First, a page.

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Three Ways to Say “More”

The first time you hear the word “more,” it might make you rethink your sentence. Its meaning is often ambiguous. While it sounds like an easy enough fix, the phrase itself has several different connotations. Here are three common examples. Let’s get started! You can say, “More patchouli, please.” That’s a pretty bold statement. However, if you are unsure of what it means, here’s a simple explanation:

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Three Ways to Say “More”

The first time you hear the word “more,” it might make you rethink your sentence. Its meaning is often ambiguous. While it sounds like an easy enough fix, the phrase itself has several different connotations. Here are three common examples. Let’s get started! You can say, “More patchouli, please.” That’s a pretty bold statement. However, if you are unsure of what it means, here’s a simple explanation:

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More than one generation, Gen Zers look to the government for help with their problems. In a recent survey, 71% of Gen Zers said that the government should do more to help, while just 29% said it is too busy. Boomers and Millennials both agree that the government should do more. The Silent generation has the least amount of trust in the government. And, as you might have guessed, they’re not the only people who think the government should do more.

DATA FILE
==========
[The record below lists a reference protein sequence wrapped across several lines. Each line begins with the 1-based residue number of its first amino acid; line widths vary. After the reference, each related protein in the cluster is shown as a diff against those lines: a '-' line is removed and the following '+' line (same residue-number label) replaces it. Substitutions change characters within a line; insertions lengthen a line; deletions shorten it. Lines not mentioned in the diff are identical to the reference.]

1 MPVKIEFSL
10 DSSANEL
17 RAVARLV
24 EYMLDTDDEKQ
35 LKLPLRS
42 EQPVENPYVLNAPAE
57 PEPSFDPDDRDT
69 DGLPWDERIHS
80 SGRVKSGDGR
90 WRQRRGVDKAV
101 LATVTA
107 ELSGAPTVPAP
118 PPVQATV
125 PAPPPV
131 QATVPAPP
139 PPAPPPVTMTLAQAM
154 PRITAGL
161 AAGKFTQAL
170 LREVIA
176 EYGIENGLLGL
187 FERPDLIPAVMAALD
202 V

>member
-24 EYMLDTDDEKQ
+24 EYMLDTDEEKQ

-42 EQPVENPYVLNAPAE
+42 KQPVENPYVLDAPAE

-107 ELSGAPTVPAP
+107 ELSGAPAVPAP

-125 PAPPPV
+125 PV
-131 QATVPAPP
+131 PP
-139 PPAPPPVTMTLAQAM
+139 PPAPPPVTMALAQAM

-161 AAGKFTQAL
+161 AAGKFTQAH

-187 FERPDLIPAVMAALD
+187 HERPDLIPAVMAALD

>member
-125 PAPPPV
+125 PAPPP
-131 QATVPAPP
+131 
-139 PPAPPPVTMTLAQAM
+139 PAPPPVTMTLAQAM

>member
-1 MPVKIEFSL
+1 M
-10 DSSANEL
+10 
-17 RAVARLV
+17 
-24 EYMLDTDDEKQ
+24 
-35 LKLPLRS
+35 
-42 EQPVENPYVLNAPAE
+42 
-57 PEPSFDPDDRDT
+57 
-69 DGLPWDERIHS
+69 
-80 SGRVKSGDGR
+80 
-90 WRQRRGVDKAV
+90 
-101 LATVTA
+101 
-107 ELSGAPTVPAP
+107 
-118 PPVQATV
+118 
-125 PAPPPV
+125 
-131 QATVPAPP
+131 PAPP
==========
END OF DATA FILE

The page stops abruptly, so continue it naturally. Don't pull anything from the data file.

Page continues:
A recent study revealed that younger generations are more likely to turn to the government for help. While 64% of Boomers and Millennials said that they’d like the government to do more, a surprising 29% of Gen Z said that the government is already doing too much. And, of course, there’s always the risk of getting pregnant while infected with a sexually transmitted disease. And, if you’re looking for an easy way to get more money, these studies are worth considering.

More than just a bad day, a misunderstanding of the word “more” can cause serious problems. The use of the phrase “what’s more” is an example of how we think of this expression. When we hear the phrase “more“, we assume the next action or fact is even worse than the preceding one. That is not the case with war. It only makes things worse and creates more turmoil and misery. The use of what’s more demonstrates a need to think before acting.

The phrase “what’s more” can also be used to indicate the next action or fact is more important than the one that precedes it. For example, you can say “war” to emphasize the importance of peace. But if you’re looking for more, you can use the term with the word “more.” And remember that more is not better than the same. It is often a way of stating that the previous action is more important than the next one.

Another example of what’s more is an adverb. In the UK, what’s more is a negative expression, while “more” means the opposite. But it can be used to mean more than a negative thing. It is used to highlight the next action or fact is more important than the one that precedes it. A good example is “war brings more peace than war”. It’s not just about money but also about peace.